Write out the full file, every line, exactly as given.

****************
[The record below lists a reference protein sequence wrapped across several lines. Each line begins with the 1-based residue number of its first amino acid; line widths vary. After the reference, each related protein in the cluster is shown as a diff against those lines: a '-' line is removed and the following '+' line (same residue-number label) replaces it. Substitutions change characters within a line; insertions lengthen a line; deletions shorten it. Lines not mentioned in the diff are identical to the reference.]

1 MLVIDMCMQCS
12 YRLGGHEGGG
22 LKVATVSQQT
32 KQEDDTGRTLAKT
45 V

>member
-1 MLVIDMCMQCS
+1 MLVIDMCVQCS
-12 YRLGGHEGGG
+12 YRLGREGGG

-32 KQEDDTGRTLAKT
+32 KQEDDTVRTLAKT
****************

[The record below lists a reference protein sequence wrapped across several lines. Each line begins with the 1-based residue number of its first amino acid; line widths vary. After the reference, each related protein in the cluster is shown as a diff against those lines: a '-' line is removed and the following '+' line (same residue-number label) replaces it. Substitutions change characters within a line; insertions lengthen a line; deletions shorten it. Lines not mentioned in the diff are identical to the reference.]

1 MLVIDMCMQCS
12 YRLGGHEGGG
22 LKVATVSQQT
32 KQEDDTGRTLAKT
45 V

>member
-1 MLVIDMCMQCS
+1 MLVIDMCVQCS
-12 YRLGGHEGGG
+12 YRLGREGGG

-32 KQEDDTGRTLAKT
+32 KQEDDTVRTLAKT